Ellen Frankel is a feminist Jewish pioneer in business and cultural arts. As the first woman CEO of the Jewish Publication Society, she re-established the publishing house as a major player in contemporary American Judaism and shepherded more than 200 books through publication, many of which won National Jewish Book Awards. She is the author of several books, including The Five Books of Miriam, a classic feminist retelling and woman’s commentary on the Five Books of Moses, the Torah, and has written several librettos, including “Sarah” and “Hannah.” She continues to serve as a model of a Jewish woman who has shattered the proverbial glass ceiling.
Early Life, Education, Family, and Lay Leadership
Ellen Frankel was born in New York City on May 22, 1951. She was the first of two daughters of David Frankel and Ann (Frieda) Frankel (née Gordon). Frankel was almost three years old when her sister, Barbara, was born. She lived in New York until the age of seven and then in Metuchen, New Jersey, until she finished high school. Frankel attended the University of Michigan, where she was the James Angell Scholar, and graduated Phi Beta Kappa in 1973 with a B. A. in Comparative Literature. She earned her Ph.D. in Comparative Literature from Princeton University in 1978, writing on “Allegory and Irony in the works of Edgar Allen Poe and Charles Baudelaire.” While still a graduate student at Princeton, she taught writing classes to Princeton staff as part of their extension program.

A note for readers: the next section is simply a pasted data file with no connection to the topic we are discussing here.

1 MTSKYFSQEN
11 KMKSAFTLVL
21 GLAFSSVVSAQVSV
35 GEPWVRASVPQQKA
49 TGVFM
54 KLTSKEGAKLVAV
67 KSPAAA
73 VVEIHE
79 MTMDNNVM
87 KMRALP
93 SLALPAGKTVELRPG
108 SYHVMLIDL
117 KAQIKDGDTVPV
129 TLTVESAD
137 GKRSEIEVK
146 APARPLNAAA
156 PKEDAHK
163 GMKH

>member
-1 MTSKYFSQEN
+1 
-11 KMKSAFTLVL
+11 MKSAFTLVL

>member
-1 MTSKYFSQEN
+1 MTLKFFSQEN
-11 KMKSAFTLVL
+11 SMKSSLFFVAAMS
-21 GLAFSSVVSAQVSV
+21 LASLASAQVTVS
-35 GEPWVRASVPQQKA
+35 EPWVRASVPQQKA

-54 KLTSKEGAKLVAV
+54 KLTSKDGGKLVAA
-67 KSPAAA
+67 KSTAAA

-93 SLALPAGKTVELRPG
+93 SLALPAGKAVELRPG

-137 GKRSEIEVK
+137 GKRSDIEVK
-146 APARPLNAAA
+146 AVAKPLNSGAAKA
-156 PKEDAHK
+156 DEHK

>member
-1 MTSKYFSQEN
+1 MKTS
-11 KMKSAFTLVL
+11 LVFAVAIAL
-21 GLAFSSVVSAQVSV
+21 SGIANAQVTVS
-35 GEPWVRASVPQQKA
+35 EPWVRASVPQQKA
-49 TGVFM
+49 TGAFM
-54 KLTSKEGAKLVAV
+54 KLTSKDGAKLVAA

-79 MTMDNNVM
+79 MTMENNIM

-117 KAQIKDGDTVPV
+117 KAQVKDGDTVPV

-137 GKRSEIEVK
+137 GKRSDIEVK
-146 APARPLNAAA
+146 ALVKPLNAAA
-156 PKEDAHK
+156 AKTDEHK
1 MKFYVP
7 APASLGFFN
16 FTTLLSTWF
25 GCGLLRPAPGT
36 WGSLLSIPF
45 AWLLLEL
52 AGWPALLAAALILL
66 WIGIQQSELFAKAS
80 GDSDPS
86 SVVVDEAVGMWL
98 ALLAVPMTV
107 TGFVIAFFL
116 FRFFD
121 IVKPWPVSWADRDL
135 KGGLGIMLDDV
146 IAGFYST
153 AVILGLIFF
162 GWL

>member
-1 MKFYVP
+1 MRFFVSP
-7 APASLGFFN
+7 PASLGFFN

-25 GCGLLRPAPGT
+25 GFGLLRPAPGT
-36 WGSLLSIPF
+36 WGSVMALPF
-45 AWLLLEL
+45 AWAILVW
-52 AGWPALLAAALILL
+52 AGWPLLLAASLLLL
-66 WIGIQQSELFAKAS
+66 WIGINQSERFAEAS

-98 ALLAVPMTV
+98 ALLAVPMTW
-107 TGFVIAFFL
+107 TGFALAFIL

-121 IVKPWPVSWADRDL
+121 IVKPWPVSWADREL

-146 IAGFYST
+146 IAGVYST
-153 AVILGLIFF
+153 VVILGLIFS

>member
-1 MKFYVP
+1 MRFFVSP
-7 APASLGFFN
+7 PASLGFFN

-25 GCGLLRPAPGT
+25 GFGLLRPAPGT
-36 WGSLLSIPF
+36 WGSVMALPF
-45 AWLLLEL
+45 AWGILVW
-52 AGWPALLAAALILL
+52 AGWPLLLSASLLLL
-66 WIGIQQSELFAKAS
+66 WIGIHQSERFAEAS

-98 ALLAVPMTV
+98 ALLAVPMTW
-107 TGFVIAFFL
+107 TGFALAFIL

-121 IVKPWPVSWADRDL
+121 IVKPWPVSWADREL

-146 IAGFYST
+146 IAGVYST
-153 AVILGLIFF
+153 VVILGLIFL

On August 10, 1975, Frankel married Herbert Levine, whom she had met while they were both graduate students at Princeton. They both became active in the Princeton Havurah The quorum, traditionally of ten adult males over the age of thirteen, required for public synagogue service and several other religious ceremonies.Minyan at Hillel and were the only two graduate students in literature during their time there who took their classical language examinations in Hebrew rather than in Greek or Latin. Frankel and Levine moved to the Mount Airy neighborhood of Philadelphia, an area known for its ethnic diversity and vibrant Jewish life, home to rabbinical students and faculty at the nearby Reconstructionist Rabbinical College, a thriving Jewish Renewal congregation, and the lively Germantown Jewish Center, where three minyanim meet and work together on many social justice and intergenerational projects. Frankel and Levine have two children—Sarah, born December 30, 1980, and Les, born April 30, 1982. Their daughter, Sarah, her wife, Liz, and their three daughters live in Auburn, ME. Their son, Les, and his wife, Nicole, live in Levittown, PA.
Between 1977 and 1989, Ellen Frankel held several teaching positions: From 1977-89, she taught part-time at Franklin and Marshall College and Millersville University; she taught creative writing from 1979-1985 in the Lancaster/Lebanon County school system; and she taught at Drexel University from 1978-79. In 1988-89, she was the Judaic principal at the Lancaster Jewish Day School. During this period, she also led writing workshops for educators and businesspeople throughout the state of Pennsylvania.